What you have is enough!

by Chrystal Kay
(Gardena, Calif. USA)

A

In 6th grade we were given a battery of tests spanning a week. I was later told that there were IQ tests, and that I scored 147.

At the age of 63 I took a so-called IQ test on the internet that took about 10 min. and was told I scored 139.

Are either of these relevant? Does it effect my life?

I think that all it does is give you a guess on your potential. A rifle has potential... it could lay in a closet rusting, or be used to bring home food, or for protection or for less pleasant things. It has the same potential no matter how it is actually used.

A man with a 160IQ could do nothing but bad with his life.. use it to get away with anything, or he could apply himself and do great things...IF he was given the tools to use this potential.
My 'tools' were my grandmother's lessons about making or fixing anything I needed. That and 'thinking outside the box' (long before it ever became a cute saying).

Those that lived in the Great Depression all learned this in one way or another and my Grandma was great at it. I have never been without her teachings and I can and do tend to make, invent or work around anything I or my family needs. It was not the "IQ" that did this, it was being given the tools of self reliance and confidence.
These are the tool I passed on to my own children.

So I don't think the test results are as important as the encouragement that is given an individual to do the best with what they have.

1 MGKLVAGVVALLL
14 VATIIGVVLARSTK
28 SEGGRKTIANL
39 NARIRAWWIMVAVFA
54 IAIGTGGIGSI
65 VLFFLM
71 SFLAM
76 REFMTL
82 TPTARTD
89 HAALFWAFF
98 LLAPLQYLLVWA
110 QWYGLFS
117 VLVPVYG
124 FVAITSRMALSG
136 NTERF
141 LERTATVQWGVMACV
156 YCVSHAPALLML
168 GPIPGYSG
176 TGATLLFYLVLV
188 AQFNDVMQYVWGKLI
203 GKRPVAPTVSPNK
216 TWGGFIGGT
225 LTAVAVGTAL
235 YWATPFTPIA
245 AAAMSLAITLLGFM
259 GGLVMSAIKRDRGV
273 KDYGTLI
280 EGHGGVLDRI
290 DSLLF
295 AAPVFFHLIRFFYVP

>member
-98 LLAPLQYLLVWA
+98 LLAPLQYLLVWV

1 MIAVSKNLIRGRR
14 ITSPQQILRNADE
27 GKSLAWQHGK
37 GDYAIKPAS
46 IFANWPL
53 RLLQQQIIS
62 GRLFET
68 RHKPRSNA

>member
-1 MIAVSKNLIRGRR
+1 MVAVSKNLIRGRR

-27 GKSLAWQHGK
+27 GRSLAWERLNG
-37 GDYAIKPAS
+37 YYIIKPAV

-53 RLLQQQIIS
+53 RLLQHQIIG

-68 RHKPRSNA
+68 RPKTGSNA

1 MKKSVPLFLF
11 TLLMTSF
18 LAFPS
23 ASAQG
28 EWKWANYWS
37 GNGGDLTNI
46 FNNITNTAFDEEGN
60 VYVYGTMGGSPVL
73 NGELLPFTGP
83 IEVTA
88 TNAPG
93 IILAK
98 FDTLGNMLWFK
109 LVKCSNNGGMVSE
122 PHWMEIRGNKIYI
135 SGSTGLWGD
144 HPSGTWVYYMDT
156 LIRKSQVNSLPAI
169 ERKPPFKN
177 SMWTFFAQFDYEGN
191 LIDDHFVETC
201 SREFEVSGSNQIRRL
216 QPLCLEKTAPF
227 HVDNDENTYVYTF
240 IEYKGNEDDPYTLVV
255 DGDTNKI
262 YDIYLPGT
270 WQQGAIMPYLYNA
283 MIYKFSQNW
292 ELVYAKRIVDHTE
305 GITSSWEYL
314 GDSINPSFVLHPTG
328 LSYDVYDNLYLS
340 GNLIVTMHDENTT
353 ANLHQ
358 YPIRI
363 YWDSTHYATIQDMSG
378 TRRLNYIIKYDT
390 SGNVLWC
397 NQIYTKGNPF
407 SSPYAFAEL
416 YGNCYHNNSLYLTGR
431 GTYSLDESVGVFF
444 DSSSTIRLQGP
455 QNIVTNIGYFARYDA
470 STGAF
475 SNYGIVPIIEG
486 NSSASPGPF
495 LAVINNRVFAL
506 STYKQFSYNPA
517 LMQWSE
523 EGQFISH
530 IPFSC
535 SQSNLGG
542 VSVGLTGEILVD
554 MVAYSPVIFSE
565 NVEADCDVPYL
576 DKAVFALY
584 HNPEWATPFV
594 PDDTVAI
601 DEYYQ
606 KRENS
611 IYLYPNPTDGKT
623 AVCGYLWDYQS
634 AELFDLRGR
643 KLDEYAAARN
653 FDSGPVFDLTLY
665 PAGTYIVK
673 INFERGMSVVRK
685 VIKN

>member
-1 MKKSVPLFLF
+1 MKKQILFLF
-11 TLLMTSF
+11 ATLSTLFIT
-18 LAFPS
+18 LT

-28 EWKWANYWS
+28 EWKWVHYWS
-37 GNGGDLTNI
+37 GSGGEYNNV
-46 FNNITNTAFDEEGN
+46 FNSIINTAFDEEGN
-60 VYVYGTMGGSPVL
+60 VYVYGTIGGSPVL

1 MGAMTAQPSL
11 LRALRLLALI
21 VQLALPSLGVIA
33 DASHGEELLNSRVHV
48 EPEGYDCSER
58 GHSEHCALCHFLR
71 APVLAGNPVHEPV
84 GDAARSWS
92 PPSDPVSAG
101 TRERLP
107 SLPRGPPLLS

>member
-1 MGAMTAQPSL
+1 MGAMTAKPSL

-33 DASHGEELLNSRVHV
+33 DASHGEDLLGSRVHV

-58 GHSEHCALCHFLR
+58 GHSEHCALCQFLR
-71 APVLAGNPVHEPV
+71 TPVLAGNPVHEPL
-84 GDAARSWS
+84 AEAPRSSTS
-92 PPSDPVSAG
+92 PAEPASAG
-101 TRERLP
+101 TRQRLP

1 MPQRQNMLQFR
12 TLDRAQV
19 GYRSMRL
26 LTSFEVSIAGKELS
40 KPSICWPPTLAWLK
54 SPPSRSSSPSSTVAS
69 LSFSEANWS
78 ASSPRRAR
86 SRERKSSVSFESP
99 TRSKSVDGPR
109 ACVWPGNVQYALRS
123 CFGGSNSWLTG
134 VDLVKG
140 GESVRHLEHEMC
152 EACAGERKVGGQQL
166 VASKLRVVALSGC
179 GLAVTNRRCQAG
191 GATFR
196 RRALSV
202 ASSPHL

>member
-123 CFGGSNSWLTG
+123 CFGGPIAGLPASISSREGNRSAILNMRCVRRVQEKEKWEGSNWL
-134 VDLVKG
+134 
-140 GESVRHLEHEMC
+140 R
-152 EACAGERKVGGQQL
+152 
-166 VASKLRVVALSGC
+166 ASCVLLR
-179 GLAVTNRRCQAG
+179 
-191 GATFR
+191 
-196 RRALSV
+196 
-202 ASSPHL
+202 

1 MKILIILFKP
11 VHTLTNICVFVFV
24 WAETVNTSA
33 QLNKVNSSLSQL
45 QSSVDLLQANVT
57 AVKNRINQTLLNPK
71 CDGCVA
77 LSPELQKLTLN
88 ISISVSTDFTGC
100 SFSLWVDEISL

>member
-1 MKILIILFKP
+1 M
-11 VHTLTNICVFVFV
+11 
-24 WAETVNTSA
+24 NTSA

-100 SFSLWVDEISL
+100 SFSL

A 90IQ person could run rings around a more "gifted" individual if he was encouraged to use what he has to the fullest, while a "gifted" person with no ambition will go nowhere fast.
Don't be concerned with your scores as much as what you do with what you have.
Always be willing and find enjoyment in learning new things, be willing to think... you would be surprised at how few people actually do that.
Your mind is a great tool, use it and you will always be a genius in your own right!

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What wonderful example your comments have made
by: Anonymous

If you confuse perfect spelling and grammar with intelligence, you are not intelligent.

Intelligence as measured helps us determine an individual's ability to learn. It does not help us determine what exactly that individual has learned.

Only the less intelligent among us fail to understand this nuance and thus conflate poor spelling with lack of intelligence.

When you're standing at the bottom of the well, you have a limited view of size of the sky.

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affect vs effect
by: Chrystalkay

Affect is a verb, meaning to bring about. Effect is a noun, meaning the result or outcome of something.
Thats okay, they get confused by most people... including me.
The piece was meant as encouragement to those who let the result of the test discourage them.

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effect?
by: Anonymous

Sorry, but with an IQ that high you think you would know the difference between 'affect' and 'effect'!

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